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FEATURE STORYNovember 16, 2022

Costa Rica's Forest Conservation Pays Off

Costa Rica landscape and people on the horses

Photo credit: World Bank.


  • Costa Rica has become the first country in Latin America and the Caribbean to receive payments from the World Bank’s Forest Carbon Partnership Facility for reducing carbon emissions from deforestation and forest degradation—commonly known as REDD+.
  • This first payment - of $16.4 million for independently verified emission reductions -- is a milestone for Costa Rica.
  • Results-based climate finance such as payments for emission reductions increasingly is being used to incentivize climate action and help countries achieve their Nationally Determined Contributions to the Paris Agreement.

Costa Rica is widely recognized as a global leader for its environmental accomplishments, not least of which is its success in forest conservation. It is the first tropical country in the world to have reversed deforestation. Its highly biodiverse tropical rainforests now cover close to 60% of the country, having shrunk as low as 40% in 1987. In 2019, the country received a Champion of the Earth award – the United Nation’s highest environmental honor—for its role in the protection of nature and its commitment to ambitious policies to combat climate change.

In another example of strong climate leadership, Costa Rica in August became the first Latin American country (and second country overall) to receive a payment from the World Bank’s Forest Carbon Partnership Facility (FCPF) for reducing carbon emissions from deforestation and forest degradation (commonly referred to as REDD+). FCPF is a global partnership of governments, businesses, civil society, and Indigenous People's organizations that helps countries set up the building blocks to implement REDD+. Costa Rica established a national REDD+ strategy, along with forest reference emission levels, systems for national forest monitoring, and safeguards. A broad public consultation helped to better understand the underlying drivers of deforestation and degradation in and outside of forest jurisdictions.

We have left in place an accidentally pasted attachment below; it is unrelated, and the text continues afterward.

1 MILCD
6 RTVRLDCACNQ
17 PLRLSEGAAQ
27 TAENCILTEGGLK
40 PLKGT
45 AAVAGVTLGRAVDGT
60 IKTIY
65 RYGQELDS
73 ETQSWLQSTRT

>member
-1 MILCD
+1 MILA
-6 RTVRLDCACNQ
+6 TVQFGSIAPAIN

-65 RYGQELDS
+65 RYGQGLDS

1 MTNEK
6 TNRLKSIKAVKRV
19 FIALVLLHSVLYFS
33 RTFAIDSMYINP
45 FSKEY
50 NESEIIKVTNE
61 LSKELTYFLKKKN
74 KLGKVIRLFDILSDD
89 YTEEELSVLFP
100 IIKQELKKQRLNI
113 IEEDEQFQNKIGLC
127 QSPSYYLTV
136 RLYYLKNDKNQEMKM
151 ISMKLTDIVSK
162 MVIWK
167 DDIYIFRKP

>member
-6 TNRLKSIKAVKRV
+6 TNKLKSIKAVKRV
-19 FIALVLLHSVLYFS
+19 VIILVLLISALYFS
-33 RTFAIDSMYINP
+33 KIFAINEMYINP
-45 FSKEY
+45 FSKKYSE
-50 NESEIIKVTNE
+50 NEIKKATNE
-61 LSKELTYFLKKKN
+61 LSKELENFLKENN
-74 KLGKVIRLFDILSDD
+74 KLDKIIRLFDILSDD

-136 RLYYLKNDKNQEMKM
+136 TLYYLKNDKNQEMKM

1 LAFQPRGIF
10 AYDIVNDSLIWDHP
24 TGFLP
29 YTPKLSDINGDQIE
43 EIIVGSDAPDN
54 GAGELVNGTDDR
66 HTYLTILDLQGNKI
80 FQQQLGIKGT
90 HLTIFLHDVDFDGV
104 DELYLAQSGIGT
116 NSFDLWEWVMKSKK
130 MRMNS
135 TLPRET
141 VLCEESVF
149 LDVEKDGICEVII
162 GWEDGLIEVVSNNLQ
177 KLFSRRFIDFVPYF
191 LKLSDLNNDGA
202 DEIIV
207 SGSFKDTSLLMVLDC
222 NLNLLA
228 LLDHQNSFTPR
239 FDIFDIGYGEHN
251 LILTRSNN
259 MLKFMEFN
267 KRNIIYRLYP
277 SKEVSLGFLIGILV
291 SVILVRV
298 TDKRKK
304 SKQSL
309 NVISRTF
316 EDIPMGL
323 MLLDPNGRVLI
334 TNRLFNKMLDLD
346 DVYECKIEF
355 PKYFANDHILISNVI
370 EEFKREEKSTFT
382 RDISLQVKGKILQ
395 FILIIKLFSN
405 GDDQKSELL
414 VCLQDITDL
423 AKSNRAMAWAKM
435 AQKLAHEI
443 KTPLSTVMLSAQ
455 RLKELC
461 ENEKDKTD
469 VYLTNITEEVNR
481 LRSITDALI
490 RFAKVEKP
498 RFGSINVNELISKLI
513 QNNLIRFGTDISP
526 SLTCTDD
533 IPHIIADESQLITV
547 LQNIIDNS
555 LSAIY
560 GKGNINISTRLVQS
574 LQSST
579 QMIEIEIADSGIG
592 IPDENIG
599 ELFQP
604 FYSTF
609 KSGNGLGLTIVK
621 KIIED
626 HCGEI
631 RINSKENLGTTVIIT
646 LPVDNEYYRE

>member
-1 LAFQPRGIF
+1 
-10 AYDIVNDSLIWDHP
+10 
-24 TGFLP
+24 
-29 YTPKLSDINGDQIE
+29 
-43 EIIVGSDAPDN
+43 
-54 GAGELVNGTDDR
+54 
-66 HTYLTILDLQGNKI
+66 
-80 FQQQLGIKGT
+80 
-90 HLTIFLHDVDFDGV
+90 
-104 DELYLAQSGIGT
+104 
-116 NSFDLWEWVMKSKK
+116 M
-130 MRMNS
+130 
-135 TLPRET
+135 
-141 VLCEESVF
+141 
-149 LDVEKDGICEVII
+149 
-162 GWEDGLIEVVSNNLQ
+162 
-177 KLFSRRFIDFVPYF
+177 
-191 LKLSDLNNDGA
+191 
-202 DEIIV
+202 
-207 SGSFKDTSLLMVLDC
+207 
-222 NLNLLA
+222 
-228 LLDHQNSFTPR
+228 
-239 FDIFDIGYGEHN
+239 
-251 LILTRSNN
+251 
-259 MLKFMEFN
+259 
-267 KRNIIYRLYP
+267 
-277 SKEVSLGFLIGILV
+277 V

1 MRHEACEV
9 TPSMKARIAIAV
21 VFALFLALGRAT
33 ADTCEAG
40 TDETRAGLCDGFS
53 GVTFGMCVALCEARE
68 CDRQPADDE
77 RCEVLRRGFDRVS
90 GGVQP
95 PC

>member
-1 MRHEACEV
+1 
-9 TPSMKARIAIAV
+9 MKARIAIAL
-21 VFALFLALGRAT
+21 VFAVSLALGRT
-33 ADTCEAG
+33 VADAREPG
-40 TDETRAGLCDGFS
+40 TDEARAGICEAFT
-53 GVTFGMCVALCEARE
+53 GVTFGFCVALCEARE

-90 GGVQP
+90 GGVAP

These activities created the foundation for Costa Rica’s large-scale emission reductions program with the FCPF Carbon Fund. Launched in 2020, the program aims to increase the nationwide impact of public policies that have worked over the last 30 years to protect the country’s forest landscapes, which stretch across more than half of Costa Rica’s 5.1 million hectares. These policies include strengthening the governance of national protected areas, which cover 26% of the country’s territory, and expanding national programs for sustainable forest management, fire management, and landscape restoration. Costa Rica also aims to expand the country’s Payment for Environmental Services program, which provides incentives to farmers or landowners for forest conservation and carbon stock enhancement through reforestation, tree plantations, agroforestry, and silvopastoral systems -- an agroforestry practice which combines tree growing with raising livestock.

“Our emissions reductions program is offering new incentives that are helping to broaden stakeholder participation, and achieve a more productive approach to forestry,” said Jorge Mario Rodriguez, Executive Director of Costa Rica’s National Forestry Financing Fund (FONAFIFO).  

Our emissions reductions program is offering new incentives that are helping to broaden stakeholder participation, and achieve a more productive approach to forestry.
Jorge Mario Rodriguez
Executive Director of Costa Rica’s National Forestry Financing Fund (FONAFIFO)
Woman in Costa Rican forest. Photo Credit: FONAFIFO

Photo credit: FONAFIFO.

Equitable Benefit Sharing